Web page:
The Brain is Like a Fish. It Breathes through its Gills…
Popular accounts of how DNA works remind me of ads for sea monkeys. One is left with somewhat exaggerated expectations. At the very least, folks should be informed that the genetic material does not contain the full instructions for a living thing. Indeed, if you cast your genome upon the waters, you won’t even get icky little brine shrimp. To get a new generation, the absolute minimum requirement is quite elaborate, namely an entire cell. Omnis cellula e cellula, as Rudolf Virchow put it back in 1855. Even so elegant a molecule as deoxyribonucleic acid requires, among many other things, a whole suite of enzymes and an environment kept within fairly narrow limits of pH and temperature to do anything whatsoever.
I suppose I shouldn’t blame popularizers for promoting a misleading version of biology. They know their market; an essentially magical version of how things happen is bound to be more attractive than a complex and sometimes prosaic reality that requires real effort to comprehend. Besides, it may be a mistake to introduce real science into popular discourse. When people sense the inadequacy of the usual accounts, their skepticism generally takes a form indistinguishable from the grossest credulity, hence the enthusiasm for homeopathy, morphic resonance, Lamarckian inheritance, and various sorts of vitalism among the middlebrow. It would be nice if somebody bothered to learn some real biology before they ran off to listen to Sheldrake the Magician or some other charlatan, but that doesn’t seem to happen very often.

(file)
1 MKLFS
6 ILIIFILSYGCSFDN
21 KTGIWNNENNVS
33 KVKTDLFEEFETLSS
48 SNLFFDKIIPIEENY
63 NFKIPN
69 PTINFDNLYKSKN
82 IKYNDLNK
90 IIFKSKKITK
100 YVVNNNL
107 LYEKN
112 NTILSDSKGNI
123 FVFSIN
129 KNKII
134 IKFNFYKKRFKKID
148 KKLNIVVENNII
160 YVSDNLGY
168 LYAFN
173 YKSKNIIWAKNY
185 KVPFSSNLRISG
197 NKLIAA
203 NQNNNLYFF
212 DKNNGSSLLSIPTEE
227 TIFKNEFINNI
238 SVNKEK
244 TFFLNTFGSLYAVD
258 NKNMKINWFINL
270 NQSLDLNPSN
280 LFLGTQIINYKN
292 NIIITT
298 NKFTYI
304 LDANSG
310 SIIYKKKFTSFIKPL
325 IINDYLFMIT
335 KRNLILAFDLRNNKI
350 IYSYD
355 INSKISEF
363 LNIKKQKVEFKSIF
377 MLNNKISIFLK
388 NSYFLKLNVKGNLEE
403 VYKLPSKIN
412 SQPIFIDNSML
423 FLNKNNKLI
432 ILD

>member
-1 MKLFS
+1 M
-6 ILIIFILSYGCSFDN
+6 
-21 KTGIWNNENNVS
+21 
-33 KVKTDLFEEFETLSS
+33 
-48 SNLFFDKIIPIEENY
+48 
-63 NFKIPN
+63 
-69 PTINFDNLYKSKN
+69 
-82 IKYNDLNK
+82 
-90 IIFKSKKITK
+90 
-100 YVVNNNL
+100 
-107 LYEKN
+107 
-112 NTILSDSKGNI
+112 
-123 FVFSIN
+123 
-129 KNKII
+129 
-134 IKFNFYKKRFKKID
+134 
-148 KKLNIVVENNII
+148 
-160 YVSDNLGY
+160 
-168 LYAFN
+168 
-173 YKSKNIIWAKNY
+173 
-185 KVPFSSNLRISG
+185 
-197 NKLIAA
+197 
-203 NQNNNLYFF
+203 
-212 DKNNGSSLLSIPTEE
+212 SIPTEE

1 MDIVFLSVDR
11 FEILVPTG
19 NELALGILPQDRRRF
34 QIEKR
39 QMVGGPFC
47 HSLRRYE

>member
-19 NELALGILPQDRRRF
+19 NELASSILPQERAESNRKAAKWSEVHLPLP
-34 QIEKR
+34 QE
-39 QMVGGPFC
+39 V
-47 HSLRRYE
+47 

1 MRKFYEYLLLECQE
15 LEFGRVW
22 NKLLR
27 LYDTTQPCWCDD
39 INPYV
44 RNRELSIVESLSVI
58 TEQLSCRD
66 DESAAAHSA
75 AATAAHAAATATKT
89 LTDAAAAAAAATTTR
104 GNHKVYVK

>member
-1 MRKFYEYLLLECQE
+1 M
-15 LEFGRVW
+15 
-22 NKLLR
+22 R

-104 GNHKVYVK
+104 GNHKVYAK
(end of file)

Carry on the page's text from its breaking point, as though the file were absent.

For the record, I’d like to point out that nothing prevents the famous, though more often postulated than sighted, intelligent layman from digging into real biology. College textbooks are often very good sources of information if you can supply your own curiosity. And there are a select group of popularizations that actually attempt to introduce their subjects instead of providing cocktail party ammunition or an intellectual pacifier. I have in mind, in particular, authors like Carl Zimmer whose book on parasitology, Parasite Rex, manages to convey the genuine weirdness of living things in a form as compulsively readable as pornography. There are also academic historians of science like Jan Sapp whose writings, perfectly accessible to a reasonably well-educated person, provide an indirect but reliable picture of the real and continuing controversies of life science. Reading Sapp’s Genesis: the Evolution of Biology (2003) is what got me thinking again about the inadequacy of the usual accounts of biology.